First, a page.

Did you ever get into a heated argument with someone over a meaningless issue, only to find that encounter constantly replaying itself in your head, as if it's stuck to you like glue? You don't want to think of the other person, yet now there's no getting away from them; you're stuck with them. Despite the situation or encounter being well over, it keeps coming up again in your mind.
Soon after Nelson Mandela's release after 27 years in jail, President Bill Clinton asked Mandela if he was angry with his jailors the day he finally walked away them. "Surely," Clinton asked, "You must have felt some anger?" Mandela agreed that, yes, alongside the joy of being free, he also felt great anger. "But," he added, "I valued my freedom more, and I knew that if I maintained my anger I would still be a prisoner."
This is a brilliant example of recognizing the effect anger has: one of keeping us a prisoner to ourselves. It also shows that we always have a choice to either be aware or be a victim. For instance, imagine your mind is like a beautiful garden and you let a pig into it. You will then have a very hard time getting that pig out, as pigs are stubborn and won't budge, especially as they love tasty gardens! In the same way negativity, like a pig, won't budge or leave us alone but imprisons us within ourselves. That's where mindfulness comes in.
Mindfulness is being completely present with whatever we are feeling, thinking, or experiencing, purposefully paying attention to whatever arises in the moment. So it's being aware of negative thoughts and feelings, and me-centeredness, as much as it's being aware of positive feelings such as love and kindness. Such mindful awareness is nonjudgmental; it doesn't condemn or discriminate. It is simply being aware of what is.
In this way, the stickiness of negativity doesn't sneak up on us unawares or take us over, so we don't end up with a garden full of pigs. Normally an angry encounter, self-pity, depression, hopelessness, or any one of a myriad of self-depreciating states will push others away, condemn, and make everything wrong except itself. Certainly all the negative reactions that arise during moments of discord can cause great anguish, but our own anger does us far more emotional harm than someone else's words or actions. Our heart goes out of reach, and we lose touch with our feelings. There's no compromise, no chance for dialogue, just, "I am right and you are wrong."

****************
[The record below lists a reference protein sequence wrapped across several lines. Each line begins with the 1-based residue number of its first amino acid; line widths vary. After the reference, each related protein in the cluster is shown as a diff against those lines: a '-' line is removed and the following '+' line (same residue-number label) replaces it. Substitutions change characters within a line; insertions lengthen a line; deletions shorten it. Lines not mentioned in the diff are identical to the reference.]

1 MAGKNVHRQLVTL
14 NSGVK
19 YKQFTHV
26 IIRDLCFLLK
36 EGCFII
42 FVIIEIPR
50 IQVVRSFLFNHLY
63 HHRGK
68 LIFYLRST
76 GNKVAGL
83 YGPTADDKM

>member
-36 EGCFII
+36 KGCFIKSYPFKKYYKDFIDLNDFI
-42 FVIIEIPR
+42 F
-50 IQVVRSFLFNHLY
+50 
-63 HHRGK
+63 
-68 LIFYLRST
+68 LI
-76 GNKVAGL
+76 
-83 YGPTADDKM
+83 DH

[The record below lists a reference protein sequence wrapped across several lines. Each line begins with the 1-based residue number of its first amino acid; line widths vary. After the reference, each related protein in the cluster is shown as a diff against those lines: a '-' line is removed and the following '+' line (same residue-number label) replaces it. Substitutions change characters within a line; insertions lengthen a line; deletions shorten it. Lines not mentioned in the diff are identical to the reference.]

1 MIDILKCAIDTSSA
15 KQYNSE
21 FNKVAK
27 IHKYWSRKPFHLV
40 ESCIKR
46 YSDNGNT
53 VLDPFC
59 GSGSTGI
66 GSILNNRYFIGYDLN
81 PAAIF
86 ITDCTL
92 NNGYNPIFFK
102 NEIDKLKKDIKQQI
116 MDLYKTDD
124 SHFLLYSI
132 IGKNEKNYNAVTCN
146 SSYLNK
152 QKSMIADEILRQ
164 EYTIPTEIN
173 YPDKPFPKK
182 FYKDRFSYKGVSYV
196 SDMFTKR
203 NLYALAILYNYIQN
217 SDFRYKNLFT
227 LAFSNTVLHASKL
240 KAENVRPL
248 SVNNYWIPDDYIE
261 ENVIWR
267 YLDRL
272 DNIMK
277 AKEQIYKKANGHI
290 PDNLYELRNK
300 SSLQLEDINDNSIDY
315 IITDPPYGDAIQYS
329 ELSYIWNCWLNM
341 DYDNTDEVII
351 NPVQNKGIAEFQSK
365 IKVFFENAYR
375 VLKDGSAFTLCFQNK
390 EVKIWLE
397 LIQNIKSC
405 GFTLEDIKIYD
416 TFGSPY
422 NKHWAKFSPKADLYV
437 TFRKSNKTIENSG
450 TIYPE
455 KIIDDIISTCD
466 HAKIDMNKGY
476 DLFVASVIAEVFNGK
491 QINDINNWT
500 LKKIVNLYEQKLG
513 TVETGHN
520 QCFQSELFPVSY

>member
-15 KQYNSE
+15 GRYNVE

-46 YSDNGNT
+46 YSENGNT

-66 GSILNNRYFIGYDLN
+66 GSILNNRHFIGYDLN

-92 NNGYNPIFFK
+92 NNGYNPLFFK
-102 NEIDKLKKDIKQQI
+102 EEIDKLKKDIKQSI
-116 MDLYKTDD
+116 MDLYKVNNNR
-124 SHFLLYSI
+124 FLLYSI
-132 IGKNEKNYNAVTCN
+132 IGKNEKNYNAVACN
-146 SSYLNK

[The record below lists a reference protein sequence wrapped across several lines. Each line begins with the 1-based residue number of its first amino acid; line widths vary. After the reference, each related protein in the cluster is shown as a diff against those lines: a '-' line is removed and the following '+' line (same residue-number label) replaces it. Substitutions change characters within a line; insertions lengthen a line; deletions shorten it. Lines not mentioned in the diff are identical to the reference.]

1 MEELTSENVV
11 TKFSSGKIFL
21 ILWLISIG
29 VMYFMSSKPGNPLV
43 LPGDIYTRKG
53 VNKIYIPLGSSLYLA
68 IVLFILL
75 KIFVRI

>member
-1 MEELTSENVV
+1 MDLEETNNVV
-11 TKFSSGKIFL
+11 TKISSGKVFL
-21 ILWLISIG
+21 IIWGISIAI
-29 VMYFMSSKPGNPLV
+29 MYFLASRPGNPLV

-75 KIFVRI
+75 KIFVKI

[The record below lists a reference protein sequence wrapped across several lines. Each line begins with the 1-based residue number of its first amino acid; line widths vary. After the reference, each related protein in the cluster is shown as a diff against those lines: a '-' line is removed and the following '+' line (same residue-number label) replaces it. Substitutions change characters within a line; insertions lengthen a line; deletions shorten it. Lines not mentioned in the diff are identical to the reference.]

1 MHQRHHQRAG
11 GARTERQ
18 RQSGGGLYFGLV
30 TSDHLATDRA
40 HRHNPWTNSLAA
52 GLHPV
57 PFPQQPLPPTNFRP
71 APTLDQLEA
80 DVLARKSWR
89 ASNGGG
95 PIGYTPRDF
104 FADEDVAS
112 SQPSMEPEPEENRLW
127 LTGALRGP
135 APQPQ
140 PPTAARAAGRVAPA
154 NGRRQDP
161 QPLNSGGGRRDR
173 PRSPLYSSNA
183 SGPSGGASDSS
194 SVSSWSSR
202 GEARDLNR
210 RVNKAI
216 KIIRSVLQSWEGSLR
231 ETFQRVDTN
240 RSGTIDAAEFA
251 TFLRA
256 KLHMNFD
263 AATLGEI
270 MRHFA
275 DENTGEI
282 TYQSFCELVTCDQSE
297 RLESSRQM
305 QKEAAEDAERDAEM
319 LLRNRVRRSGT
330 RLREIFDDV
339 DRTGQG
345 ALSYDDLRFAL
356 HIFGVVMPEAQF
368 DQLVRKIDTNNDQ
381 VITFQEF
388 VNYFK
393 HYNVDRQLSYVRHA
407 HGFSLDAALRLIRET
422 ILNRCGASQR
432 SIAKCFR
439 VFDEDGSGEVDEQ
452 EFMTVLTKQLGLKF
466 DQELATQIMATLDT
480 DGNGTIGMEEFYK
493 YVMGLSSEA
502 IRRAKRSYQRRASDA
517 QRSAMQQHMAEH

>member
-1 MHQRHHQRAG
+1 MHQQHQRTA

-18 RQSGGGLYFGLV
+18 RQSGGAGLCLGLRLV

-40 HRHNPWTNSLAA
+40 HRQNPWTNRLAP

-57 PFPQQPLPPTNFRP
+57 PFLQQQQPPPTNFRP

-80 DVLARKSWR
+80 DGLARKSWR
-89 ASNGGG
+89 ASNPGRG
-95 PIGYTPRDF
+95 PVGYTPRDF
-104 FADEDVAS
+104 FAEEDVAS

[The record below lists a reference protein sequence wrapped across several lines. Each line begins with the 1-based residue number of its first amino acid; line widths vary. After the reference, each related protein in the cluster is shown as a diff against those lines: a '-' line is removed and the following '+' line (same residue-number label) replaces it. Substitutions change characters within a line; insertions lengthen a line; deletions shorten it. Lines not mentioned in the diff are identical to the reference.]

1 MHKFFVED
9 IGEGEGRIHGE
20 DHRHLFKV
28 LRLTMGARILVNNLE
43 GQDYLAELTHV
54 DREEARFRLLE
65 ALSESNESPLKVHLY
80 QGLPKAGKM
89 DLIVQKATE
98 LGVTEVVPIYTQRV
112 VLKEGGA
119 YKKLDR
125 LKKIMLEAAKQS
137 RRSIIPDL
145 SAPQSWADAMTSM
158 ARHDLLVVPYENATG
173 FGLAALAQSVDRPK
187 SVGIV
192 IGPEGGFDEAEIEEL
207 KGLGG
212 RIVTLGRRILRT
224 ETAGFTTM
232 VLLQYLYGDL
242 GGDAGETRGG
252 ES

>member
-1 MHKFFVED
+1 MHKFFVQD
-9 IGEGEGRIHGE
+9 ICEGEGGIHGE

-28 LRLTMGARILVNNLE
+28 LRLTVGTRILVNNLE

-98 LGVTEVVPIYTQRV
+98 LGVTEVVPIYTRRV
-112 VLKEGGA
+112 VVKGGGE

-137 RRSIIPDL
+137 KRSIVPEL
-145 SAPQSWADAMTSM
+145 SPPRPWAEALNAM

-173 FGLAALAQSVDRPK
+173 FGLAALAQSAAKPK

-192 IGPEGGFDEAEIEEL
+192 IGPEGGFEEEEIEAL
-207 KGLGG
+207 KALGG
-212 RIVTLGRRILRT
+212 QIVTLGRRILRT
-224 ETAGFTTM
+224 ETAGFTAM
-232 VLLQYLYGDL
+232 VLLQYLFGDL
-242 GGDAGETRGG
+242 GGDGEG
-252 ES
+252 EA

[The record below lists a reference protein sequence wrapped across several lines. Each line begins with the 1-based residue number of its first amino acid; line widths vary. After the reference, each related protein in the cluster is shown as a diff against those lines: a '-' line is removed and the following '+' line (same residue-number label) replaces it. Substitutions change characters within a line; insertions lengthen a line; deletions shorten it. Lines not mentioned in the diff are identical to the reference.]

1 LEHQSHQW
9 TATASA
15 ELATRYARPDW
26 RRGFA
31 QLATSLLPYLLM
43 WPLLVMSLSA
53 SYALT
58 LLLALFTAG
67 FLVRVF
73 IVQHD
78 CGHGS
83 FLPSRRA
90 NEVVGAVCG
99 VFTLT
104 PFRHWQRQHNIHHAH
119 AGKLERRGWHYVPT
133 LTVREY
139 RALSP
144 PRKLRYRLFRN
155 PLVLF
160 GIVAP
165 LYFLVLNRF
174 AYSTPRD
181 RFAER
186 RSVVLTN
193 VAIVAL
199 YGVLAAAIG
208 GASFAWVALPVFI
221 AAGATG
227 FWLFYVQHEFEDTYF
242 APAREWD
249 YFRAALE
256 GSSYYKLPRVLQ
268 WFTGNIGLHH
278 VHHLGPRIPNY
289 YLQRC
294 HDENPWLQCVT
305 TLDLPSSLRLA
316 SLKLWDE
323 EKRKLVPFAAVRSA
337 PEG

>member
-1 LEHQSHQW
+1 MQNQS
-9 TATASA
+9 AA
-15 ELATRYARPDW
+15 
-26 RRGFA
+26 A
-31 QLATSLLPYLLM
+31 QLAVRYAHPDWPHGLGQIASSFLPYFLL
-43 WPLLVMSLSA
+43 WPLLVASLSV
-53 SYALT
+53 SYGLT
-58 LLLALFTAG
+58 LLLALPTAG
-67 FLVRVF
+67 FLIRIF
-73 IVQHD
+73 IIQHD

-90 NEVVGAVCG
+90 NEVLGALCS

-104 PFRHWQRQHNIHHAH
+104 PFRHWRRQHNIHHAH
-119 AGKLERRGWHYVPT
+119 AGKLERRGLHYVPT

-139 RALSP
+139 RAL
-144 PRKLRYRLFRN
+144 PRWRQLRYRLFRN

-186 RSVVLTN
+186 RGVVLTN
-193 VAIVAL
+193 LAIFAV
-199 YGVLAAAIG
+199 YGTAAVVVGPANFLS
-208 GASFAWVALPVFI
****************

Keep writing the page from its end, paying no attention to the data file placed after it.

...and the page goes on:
Being mindful is like a dear friend who enables us to know and embrace ourselves with kindness. Mindfulness means we don't get locked out of our heart and throw away the key. Rather, we can watch how negativity distracts the mind and makes such a song and dance, and we just keep breathing and watching as it goes on it's jolly way.
Which means mindfulness is like Teflon as nothing sticks! As our partner in Revolutionary Mindfulness, neuroscientist Brian Jones, says, "Mindfulness is the first step to being free of anger and all the obstacles that limit peace of mind, inner freedom, and true happiness."
Practice: Start by choosing just one thing to be mindful of, such as your breathing, or the movement of your body as you walk. As you do this, so you'll naturally become mindful of other things too, such as physical sensations or feelings.
To become aware of your breath, find a comfortable place to sit with your back upright. Close your eyes and simply watch the natural flow of the breath. There is a difference between watching the breath and controlling your breathing. Here you are just watching. To help you focus, you can silently repeat "Breathing in, breathing out" with each breath.
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Ed and Deb are the co-founders, with Brian Jones, of RevolutionaryMindfulness.com. Join to get our newsletter, free meditation downloads, community support, and learn to balance your nervous system. They are the authors of award winning Be The Change, How Meditation can Transform You and the World. See more at RevolutionaryMindfulness.com and EdandDebShapiro.com.